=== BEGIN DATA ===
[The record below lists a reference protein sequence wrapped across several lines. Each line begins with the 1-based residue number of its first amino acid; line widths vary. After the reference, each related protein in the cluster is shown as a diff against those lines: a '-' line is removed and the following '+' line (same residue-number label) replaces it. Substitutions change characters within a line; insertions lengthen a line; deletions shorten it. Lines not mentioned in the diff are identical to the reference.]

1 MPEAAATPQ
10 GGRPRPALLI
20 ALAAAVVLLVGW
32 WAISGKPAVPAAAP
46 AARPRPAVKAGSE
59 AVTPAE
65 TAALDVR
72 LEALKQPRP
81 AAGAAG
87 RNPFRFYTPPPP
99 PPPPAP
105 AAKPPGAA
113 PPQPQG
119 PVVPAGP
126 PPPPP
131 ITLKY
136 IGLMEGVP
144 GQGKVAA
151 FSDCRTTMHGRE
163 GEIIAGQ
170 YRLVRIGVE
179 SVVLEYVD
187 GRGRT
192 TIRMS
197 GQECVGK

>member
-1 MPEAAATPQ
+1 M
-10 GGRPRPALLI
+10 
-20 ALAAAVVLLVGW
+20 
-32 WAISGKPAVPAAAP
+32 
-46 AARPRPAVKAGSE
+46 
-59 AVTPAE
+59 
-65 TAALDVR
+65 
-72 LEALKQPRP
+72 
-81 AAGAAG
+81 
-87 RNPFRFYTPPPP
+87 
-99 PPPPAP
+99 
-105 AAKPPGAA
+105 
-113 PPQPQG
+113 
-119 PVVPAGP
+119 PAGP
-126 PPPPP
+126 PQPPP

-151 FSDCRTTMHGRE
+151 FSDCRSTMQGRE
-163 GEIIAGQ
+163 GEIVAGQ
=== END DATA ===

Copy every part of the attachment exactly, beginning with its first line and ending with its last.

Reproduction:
[The record below lists a reference protein sequence wrapped across several lines. Each line begins with the 1-based residue number of its first amino acid; line widths vary. After the reference, each related protein in the cluster is shown as a diff against those lines: a '-' line is removed and the following '+' line (same residue-number label) replaces it. Substitutions change characters within a line; insertions lengthen a line; deletions shorten it. Lines not mentioned in the diff are identical to the reference.]

1 MPEAAATPQ
10 GGRPRPALLI
20 ALAAAVVLLVGW
32 WAISGKPAVPAAAP
46 AARPRPAVKAGSE
59 AVTPAE
65 TAALDVR
72 LEALKQPRP
81 AAGAAG
87 RNPFRFYTPPPP
99 PPPPAP
105 AAKPPGAA
113 PPQPQG
119 PVVPAGP
126 PPPPP
131 ITLKY
136 IGLMEGVP
144 GQGKVAA
151 FSDCRTTMHGRE
163 GEIIAGQ
170 YRLVRIGVE
179 SVVLEYVD
187 GRGRT
192 TIRMS
197 GQECVGK

>member
-1 MPEAAATPQ
+1 M
-10 GGRPRPALLI
+10 
-20 ALAAAVVLLVGW
+20 
-32 WAISGKPAVPAAAP
+32 
-46 AARPRPAVKAGSE
+46 
-59 AVTPAE
+59 
-65 TAALDVR
+65 
-72 LEALKQPRP
+72 
-81 AAGAAG
+81 
-87 RNPFRFYTPPPP
+87 
-99 PPPPAP
+99 
-105 AAKPPGAA
+105 
-113 PPQPQG
+113 
-119 PVVPAGP
+119 PAGP
-126 PPPPP
+126 PQPPP

-151 FSDCRTTMHGRE
+151 FSDCRSTMQGRE
-163 GEIIAGQ
+163 GEIVAGQ